A jewel of late Neapolitan Renaissance architecture, the church of San Giovanni Battista is one of Vietri sul Mare’s main attractions. There are many reasons of interest in this building with a Latin cross plan that dates back to the 17th century and was developed according to some peculiar stylistic choices. First of all, the facade has a light-colored stone base, while the portal is bordered by two black tuff columns and is surmounted by an oculus with a representation of St. John the Baptist painted on ceramic in the center. Finally, unmistakable is the profile of the bell tower, nearly 40 meters high and topped by a small dome covered with majolica tiles.

The church of St. John the Baptist in Vietri sul Mare. Photo K. Weise
The church of St. John the Baptist in Vietri sul Mare. Photo K. Weise

8. The village of Atrani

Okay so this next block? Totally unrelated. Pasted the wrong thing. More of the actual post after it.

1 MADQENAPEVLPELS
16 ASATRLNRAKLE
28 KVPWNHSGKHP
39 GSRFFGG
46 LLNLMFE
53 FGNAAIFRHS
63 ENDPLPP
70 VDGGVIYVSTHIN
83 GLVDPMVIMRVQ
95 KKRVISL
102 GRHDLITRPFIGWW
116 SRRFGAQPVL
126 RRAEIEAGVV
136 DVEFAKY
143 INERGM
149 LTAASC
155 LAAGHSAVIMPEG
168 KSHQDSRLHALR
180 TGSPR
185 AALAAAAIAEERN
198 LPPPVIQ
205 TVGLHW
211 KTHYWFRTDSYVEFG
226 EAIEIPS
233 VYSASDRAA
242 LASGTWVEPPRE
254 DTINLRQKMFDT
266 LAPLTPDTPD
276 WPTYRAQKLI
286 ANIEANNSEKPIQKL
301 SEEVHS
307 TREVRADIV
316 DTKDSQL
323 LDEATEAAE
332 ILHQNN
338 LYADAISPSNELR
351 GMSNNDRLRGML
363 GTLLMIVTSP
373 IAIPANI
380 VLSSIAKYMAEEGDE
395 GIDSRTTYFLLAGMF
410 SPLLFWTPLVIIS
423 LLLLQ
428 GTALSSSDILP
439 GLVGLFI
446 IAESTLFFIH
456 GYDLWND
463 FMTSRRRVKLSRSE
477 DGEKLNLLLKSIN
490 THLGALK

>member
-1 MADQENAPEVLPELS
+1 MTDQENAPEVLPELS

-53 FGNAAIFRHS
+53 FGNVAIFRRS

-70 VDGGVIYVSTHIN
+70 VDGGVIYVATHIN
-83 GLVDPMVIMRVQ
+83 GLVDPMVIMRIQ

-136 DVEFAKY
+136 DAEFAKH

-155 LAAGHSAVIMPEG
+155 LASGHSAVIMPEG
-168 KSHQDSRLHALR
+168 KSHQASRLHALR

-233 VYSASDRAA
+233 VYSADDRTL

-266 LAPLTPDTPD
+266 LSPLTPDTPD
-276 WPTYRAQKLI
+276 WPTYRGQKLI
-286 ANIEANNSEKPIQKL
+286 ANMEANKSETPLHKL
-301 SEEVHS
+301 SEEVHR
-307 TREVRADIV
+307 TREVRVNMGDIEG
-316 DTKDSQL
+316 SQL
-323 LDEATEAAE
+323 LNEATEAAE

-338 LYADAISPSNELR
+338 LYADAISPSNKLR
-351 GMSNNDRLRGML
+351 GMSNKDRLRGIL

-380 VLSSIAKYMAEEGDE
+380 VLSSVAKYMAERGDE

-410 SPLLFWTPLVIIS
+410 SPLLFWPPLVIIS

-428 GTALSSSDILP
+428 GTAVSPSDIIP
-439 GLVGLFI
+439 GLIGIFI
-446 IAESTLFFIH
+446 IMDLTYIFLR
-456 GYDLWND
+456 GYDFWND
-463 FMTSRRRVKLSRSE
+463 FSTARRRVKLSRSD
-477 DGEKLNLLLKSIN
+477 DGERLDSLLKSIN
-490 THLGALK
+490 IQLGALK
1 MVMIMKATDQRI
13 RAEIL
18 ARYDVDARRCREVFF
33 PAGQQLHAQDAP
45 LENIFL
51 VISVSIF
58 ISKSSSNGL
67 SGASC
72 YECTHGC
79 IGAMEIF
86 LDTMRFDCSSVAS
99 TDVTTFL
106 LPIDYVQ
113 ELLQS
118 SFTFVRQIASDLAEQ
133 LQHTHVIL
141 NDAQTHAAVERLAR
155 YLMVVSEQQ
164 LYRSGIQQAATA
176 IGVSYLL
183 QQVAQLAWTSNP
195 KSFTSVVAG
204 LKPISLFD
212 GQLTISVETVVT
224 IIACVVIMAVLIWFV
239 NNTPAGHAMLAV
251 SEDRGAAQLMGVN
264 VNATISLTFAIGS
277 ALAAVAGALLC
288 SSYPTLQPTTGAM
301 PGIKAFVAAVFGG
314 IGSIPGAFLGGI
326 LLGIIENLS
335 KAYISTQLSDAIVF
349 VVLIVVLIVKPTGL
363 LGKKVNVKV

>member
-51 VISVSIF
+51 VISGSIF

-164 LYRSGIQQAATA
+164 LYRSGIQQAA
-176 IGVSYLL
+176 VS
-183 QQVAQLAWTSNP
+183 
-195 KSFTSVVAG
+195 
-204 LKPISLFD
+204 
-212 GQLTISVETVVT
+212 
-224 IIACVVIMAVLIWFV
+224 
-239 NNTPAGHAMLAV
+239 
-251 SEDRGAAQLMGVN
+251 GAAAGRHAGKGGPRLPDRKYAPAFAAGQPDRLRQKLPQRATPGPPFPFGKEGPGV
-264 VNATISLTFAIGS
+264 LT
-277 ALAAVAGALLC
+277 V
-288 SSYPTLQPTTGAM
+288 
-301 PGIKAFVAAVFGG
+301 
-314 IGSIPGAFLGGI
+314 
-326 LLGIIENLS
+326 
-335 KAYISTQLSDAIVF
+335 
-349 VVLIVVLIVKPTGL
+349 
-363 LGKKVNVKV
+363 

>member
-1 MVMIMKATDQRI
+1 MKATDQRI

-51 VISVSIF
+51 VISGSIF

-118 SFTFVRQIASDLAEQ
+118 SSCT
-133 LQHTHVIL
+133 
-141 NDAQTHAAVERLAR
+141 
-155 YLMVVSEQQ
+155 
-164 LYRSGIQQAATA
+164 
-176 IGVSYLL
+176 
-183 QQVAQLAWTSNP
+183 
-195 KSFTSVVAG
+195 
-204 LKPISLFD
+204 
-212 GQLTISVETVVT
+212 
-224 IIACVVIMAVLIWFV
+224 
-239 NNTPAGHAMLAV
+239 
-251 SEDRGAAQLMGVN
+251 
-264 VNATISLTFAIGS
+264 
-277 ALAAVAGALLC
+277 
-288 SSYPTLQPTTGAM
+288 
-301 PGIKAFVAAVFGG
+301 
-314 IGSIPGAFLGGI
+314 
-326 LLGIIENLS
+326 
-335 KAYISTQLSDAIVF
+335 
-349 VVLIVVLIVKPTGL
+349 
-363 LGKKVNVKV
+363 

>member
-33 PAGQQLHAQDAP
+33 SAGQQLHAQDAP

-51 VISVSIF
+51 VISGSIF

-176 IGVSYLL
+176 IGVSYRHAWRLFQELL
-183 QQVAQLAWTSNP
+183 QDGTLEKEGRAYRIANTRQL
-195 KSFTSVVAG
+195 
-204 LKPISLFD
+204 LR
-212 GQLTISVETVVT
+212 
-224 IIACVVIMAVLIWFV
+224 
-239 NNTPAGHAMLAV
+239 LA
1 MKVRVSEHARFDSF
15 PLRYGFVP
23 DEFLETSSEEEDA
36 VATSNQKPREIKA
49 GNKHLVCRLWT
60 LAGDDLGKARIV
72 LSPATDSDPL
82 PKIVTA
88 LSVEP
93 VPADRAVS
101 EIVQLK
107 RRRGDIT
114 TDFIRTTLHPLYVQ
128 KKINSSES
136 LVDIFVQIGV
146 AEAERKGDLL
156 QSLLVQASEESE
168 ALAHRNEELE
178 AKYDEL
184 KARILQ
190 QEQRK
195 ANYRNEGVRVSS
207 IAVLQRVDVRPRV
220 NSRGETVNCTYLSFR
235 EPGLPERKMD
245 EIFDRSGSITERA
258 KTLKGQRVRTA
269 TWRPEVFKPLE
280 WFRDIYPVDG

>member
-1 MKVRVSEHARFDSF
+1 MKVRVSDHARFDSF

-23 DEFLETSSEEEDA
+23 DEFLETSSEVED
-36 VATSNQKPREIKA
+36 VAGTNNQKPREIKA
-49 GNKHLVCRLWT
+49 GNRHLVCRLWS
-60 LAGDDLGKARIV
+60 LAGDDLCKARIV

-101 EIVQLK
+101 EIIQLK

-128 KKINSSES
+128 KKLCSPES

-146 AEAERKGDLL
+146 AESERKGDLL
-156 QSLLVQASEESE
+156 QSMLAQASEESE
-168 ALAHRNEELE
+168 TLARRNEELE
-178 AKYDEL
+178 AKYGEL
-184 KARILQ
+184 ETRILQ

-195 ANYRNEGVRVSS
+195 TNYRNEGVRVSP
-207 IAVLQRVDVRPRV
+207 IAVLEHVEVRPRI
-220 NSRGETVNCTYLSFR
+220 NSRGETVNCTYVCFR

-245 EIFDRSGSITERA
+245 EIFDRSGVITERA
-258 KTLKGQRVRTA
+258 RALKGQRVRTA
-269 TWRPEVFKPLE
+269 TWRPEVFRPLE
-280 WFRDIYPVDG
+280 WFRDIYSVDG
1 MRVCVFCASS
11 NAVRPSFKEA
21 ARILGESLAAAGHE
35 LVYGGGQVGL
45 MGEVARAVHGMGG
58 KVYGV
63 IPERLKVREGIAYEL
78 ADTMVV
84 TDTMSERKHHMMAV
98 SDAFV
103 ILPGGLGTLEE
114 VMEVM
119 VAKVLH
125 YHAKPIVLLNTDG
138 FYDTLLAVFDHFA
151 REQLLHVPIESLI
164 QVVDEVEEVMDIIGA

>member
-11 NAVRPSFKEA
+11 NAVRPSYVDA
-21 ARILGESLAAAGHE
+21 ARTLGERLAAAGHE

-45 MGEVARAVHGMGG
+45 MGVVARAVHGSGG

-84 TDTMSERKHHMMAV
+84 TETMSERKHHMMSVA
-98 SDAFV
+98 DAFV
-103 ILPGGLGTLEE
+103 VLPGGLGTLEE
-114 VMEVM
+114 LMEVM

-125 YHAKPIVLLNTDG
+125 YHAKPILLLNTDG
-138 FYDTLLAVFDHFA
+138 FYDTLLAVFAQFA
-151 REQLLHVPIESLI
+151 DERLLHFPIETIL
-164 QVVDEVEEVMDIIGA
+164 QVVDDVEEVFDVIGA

Literally suspended between sea and sky, the small village of Atrani is undoubtedly one of the most characteristic towns on the entire Amalfi Coast. Just outside Amalfi, Atrani stands on a narrow strip of land between Mount Aureo and Civita, at the mouth of the Dragone valley. Here the best way to enjoy your visit is to immerse yourself in the unique atmosphere of this perfectly preserved ancient medieval village that in less than a square kilometer encapsulates all the essence of this magical land. So lose yourself in the tangle of alleys, stairways and arches that draw every corner of Atrani before indulging in an aperitif in the piazzetta, the beating heart of the village. Unmissable then is a visit to the many churches that not only preserve many valuable works, but are also privileged places to admire breathtaking views. A curiosity: with an area of just 0.12 square kilometers, Atrani is the smallest town in Italy.